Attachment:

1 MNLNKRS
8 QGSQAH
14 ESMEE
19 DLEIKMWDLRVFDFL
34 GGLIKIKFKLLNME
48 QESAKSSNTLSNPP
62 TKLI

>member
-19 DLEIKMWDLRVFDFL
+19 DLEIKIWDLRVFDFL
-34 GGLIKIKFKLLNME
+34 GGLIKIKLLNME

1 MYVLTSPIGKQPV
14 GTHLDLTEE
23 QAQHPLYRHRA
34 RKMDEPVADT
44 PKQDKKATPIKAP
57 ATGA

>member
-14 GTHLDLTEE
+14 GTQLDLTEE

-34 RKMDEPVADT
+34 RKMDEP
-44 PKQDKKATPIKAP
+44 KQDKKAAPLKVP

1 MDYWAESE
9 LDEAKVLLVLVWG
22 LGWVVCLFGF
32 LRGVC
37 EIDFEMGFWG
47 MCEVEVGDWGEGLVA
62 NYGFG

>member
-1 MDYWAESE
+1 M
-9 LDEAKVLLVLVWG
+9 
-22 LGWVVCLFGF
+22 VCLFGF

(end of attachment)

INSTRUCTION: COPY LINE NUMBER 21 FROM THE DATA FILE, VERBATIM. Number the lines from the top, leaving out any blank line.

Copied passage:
+14 GTQLDLTEE